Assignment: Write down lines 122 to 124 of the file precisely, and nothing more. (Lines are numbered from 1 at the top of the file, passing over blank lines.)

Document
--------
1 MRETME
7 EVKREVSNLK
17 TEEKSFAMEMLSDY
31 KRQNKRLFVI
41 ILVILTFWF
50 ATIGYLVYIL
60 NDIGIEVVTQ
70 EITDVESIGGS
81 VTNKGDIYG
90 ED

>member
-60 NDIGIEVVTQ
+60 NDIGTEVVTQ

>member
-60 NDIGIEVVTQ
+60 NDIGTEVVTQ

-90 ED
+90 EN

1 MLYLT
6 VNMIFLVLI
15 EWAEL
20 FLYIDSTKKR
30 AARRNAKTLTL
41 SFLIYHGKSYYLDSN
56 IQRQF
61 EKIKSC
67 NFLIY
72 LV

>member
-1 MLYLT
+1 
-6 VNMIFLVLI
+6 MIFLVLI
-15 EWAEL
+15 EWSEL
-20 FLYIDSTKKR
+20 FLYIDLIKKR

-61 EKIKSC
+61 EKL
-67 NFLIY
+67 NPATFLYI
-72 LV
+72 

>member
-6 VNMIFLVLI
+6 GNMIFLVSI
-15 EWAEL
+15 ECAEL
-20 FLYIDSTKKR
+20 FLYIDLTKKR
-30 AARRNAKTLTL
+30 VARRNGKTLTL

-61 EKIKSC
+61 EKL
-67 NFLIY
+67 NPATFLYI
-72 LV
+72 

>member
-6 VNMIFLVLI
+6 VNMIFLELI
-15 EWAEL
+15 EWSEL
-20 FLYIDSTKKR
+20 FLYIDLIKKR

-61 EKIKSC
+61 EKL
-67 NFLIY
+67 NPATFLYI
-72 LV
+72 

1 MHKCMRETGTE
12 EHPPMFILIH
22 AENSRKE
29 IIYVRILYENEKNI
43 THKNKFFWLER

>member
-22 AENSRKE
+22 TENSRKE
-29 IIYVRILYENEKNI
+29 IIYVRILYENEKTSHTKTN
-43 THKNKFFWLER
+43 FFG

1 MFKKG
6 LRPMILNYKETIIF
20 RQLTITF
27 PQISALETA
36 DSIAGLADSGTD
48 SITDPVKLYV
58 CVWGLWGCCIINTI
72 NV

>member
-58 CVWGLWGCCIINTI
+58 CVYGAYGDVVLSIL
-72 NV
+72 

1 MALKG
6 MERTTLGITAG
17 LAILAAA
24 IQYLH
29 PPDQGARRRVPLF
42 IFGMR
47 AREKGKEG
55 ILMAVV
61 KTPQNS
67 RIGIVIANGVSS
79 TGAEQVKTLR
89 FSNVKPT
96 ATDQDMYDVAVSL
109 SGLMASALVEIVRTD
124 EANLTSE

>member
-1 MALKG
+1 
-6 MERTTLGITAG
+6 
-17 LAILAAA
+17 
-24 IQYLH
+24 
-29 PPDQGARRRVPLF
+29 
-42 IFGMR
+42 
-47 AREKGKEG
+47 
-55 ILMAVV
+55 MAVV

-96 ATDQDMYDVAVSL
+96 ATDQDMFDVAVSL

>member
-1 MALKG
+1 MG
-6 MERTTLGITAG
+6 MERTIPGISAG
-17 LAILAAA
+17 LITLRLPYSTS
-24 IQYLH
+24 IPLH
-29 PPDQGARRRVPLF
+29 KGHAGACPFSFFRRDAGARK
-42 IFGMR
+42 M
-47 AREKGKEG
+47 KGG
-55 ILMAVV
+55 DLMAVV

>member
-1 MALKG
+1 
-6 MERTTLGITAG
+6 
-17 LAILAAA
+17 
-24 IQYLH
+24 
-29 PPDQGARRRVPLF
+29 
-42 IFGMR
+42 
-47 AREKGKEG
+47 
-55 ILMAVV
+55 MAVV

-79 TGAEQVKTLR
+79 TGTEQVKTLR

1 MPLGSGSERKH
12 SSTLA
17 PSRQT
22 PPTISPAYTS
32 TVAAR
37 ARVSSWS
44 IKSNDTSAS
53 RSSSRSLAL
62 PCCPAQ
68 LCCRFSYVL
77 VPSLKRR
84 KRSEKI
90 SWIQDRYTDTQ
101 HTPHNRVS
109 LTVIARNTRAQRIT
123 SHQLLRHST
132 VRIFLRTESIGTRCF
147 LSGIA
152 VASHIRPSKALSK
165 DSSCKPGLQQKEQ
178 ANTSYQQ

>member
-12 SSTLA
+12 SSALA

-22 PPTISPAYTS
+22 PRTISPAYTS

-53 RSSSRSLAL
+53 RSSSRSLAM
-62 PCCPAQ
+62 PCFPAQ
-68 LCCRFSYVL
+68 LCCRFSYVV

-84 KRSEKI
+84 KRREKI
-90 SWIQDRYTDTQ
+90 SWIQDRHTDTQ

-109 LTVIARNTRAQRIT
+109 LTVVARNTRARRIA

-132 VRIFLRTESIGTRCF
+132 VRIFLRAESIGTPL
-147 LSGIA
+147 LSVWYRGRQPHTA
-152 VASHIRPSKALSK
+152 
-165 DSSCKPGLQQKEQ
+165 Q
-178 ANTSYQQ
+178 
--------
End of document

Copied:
+29 
-42 IFGMR
+42 